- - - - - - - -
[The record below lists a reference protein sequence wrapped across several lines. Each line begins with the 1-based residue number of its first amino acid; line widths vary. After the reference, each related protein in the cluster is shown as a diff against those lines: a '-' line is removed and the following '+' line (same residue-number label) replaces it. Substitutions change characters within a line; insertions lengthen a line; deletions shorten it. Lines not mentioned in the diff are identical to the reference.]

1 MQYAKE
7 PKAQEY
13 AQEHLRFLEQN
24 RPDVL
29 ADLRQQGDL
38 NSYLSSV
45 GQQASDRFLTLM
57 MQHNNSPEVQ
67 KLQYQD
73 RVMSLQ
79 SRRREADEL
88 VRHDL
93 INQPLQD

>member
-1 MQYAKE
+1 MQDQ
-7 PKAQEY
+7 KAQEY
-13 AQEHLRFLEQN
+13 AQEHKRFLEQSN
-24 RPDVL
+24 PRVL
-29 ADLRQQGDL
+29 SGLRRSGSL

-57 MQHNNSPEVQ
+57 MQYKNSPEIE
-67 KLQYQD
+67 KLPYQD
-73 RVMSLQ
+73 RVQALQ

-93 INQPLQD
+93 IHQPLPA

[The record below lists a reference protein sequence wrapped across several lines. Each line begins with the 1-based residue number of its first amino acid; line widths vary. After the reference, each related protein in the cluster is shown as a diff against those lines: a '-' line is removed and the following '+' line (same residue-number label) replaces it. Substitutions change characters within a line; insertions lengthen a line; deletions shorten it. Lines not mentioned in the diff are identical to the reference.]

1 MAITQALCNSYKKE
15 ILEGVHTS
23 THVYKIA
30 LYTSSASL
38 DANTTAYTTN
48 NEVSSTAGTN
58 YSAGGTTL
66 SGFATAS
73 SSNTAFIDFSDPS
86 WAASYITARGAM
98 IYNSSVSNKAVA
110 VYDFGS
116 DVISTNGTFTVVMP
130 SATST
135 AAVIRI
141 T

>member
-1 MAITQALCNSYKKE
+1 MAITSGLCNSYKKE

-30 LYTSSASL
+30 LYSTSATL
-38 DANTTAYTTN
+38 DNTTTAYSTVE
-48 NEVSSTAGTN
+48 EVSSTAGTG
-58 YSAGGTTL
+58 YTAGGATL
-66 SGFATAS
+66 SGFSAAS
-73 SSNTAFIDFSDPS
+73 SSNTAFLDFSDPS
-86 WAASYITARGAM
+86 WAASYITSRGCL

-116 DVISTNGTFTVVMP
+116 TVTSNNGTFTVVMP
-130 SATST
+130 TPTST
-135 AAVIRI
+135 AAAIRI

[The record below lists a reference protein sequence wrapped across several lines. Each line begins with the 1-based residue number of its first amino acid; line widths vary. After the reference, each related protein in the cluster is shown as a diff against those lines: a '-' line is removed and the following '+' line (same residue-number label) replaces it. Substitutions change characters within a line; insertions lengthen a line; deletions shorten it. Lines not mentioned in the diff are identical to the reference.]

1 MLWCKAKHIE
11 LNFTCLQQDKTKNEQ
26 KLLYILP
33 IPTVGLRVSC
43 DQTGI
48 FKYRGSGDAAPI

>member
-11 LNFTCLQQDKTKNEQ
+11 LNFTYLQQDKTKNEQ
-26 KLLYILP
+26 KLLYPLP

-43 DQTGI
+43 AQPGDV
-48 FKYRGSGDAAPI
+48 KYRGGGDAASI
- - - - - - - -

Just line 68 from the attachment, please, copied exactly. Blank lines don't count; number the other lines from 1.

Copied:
-116 DVISTNGTFTVVMP